The Grand Experiment: Part 1

                I’ve written quite a few blogs in my life.  I’ve only ever done research for a handful of them.  And even then, the research only lasted a few hours each time.  I’ve never written a blog that required a long period of research or experimentation… That being said, I’m about to do something I haven’t done before, and I’d like to document it in a blog.  So this post is my “before” post.  And part two will be written after this little experiment concludes, in a month or two…

                Dating as a Millennial isn’t the same as it was for previous generations.  It has become a multi-billion dollar industry.  Online dating sites, matchmaking services, and most of all, dating apps, have led to this massive money monster.  But what is that doing to the actual process of dating?

                All of these sites and apps are advertised as if they make dating easy.  The love of your life is simply a click away!  And maybe it works for some people… and maybe I’m old fashioned with this idea of mine that dating isn’t supposed to be easy.  It’s the process of building relationships with other people and watching them crumble one by one until you find the one that won’t.  

                Dating is ugly, it’s painful, humiliating, heart-wrenching, scary, and difficult.  But it’s also beautiful, fun, exhilarating, hilarious, fulfilling, and rewarding.  The one thing that dating absolutely isn’t?  Easy.

                It can’t be easy, not really.  If it’s easy, then you aren’t emotionally invested, and that person means nothing to you, which isn’t a great way to build a relationship.  And that’s my problem with the dating industry that our generation has built into such a massive economic powerhouse…

                We don’t build relationships, instead we text because if we say what we want to say over the phone, our voices may crack, and there will be less room for interpretation of what we mean.  If we actually meet someone face to face for a difficult conversation?  Then we may have to see their face, or even worse, they’ll see ours. 

Our emotions show on our face, and showing our emotions is how we get to know each other.  If we let this person know what we’re feeling, we may become vulnerable.  And if we’re vulnerable, we get hurt.  So instead we wrap ourselves in the emotional bubble wrap that the dating industry provides through technology and anonymity. 

There’s a glaring problem with that though… that vulnerability that we’re protecting ourselves from?  It’s the only way to build connections that truly matter.  A friendship or relationship without that vulnerability and without emotions, is empty.  It may be fun to spend time with that person for a while, but they’ll never truly matter in your life, nor you in theirs.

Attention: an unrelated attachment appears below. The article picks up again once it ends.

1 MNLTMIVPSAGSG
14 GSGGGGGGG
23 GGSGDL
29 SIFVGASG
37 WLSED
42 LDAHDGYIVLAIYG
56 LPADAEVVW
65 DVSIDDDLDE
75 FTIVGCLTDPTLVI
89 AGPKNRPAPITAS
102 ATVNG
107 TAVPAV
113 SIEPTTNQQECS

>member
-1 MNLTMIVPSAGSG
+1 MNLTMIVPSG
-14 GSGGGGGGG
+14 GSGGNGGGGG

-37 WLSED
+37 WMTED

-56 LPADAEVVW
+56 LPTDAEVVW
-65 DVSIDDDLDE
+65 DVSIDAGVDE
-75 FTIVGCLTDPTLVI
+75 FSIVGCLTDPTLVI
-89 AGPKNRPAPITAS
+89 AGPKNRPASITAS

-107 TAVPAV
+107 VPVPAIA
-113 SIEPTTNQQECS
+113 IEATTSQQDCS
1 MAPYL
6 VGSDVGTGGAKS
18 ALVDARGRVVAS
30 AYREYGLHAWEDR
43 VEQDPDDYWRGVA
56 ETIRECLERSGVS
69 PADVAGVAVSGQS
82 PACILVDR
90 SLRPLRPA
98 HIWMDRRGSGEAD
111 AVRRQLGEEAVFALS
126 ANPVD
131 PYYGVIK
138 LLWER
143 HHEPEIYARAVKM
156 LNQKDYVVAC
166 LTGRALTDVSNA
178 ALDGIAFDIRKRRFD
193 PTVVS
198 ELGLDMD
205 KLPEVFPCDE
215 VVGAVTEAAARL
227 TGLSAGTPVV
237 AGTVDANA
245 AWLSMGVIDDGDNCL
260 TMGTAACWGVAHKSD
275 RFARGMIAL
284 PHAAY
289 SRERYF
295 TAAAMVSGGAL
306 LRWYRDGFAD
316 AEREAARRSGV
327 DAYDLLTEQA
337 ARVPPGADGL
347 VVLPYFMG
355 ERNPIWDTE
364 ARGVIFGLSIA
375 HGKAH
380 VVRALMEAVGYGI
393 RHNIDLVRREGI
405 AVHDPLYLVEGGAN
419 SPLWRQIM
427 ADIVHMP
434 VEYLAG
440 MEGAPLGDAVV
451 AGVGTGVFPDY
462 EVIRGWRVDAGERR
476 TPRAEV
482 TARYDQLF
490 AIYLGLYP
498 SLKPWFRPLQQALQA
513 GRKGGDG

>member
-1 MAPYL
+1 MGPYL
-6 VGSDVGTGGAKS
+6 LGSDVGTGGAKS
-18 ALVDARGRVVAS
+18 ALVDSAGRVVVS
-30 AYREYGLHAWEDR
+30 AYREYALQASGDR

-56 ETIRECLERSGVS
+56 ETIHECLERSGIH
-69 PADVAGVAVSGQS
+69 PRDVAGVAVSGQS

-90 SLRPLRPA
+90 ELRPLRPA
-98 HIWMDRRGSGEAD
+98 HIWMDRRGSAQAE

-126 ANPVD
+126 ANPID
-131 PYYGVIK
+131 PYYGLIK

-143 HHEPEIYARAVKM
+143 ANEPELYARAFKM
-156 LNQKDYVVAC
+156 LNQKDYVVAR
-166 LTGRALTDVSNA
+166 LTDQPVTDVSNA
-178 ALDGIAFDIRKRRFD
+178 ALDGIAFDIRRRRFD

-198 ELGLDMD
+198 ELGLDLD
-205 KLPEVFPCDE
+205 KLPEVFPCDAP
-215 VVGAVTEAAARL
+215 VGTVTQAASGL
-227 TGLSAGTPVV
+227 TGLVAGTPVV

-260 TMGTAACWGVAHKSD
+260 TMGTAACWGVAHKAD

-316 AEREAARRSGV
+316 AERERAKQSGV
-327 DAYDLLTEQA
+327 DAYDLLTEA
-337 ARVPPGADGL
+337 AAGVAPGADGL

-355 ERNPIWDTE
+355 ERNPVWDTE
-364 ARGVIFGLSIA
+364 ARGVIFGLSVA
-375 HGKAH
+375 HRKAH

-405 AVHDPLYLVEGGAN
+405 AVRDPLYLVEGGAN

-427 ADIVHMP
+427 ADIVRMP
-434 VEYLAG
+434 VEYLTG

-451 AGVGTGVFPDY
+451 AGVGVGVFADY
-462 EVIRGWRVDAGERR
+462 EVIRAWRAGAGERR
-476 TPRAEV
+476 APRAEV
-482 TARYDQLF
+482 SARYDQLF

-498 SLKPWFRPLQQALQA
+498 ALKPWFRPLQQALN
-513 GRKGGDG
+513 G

At least, that’s my current point of view on dating as a Millennial.  That being said… I’ve only very briefly used one dating site before I cancelled my subscription.  And I’ve never used a single dating app.  So I feel like I can’t justify this hatred for them unless I actually give them a try, and a fair one at that.

Admittedly, giving them a fair try won’t be easy, I’m clearly biased on the subject.  Still, I’m going to do my best to withhold judgement… for at least a month and a half.

I’ve decided that I will download three different dating apps (now that I have a smartphone, which will be the topic of my next blog).  And I will give them all at least a month and a half, maybe two months before I write the second part of this blog, which will be my findings.  Did I absolutely hate the entire process?  Or did I at least have some fun? 

Having a bit of fun is, I’m fairly certain, the best I can hope for from this adventure.  I’ll believe their advertising about true love being one simple click away when Emma Watson’s dating profile shows up on my phone… Still, I’ll try to keep an open mind… stranger things have happened I suppose.

Anyway, the three I’m going to download are (drumroll please…)

Tinder:  This one is obvious.  It’s the king of the dating apps, and it has played a significant role in shaping the dating industry and the habits of my entire generation.  Its logo is a small flame, which I’m sure is in reference to the fact that Tinder has turned the world of dating into a dumpster fire.  Still, what’s the worst that can happen?  It is built entirely to protect us from ever having to get hurt by someone after all… 

Match:  I should mention, I’m only downloading the free app, not getting a paid subscription to Match.com.  I’m not committed enough to this experiment to spend money on a subscription.  And if you’re wondering why use Match at all then… it’s because Match.com has ruled the online dating market with an iron fist for years, now that they’re getting into the app market?  Well, maybe they know what they’re doing, or maybe they don’t.

Bumble:  As I understand it, this is basically Tinder, except that it’s more popular in 2016 because it’s newer and things move pretty fast around here… Also, when two people are looking to become a match on Bumble (at least for hetero couples, sorry everyone else, for you it really is just Tinder), the girl must make the first move.  This caught my eye, because I’ve always been attracted to confident women, so it will be interesting to see what it’s like to flip the script.

All right… I don’t want to rant anymore about the degradation of the dating pool, not yet anyway.  So let’s get this ridiculous experiment started… And ladies, if you are on any of these apps, I’d like to just apologize in advance.  Chances are that I’m going to make an ass of myself, probably frequently.

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